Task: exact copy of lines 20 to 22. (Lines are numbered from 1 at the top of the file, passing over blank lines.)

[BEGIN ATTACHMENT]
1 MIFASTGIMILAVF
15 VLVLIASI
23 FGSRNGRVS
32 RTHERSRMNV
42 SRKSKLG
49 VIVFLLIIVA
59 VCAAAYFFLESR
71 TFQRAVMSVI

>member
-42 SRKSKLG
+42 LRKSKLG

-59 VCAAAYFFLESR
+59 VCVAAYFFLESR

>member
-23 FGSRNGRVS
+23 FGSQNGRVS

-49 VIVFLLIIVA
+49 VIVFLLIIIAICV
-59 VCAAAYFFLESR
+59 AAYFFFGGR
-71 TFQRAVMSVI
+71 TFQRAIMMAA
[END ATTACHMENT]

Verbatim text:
+59 AAYFFFGGR
-71 TFQRAVMSVI
+71 TFQRAIMMAA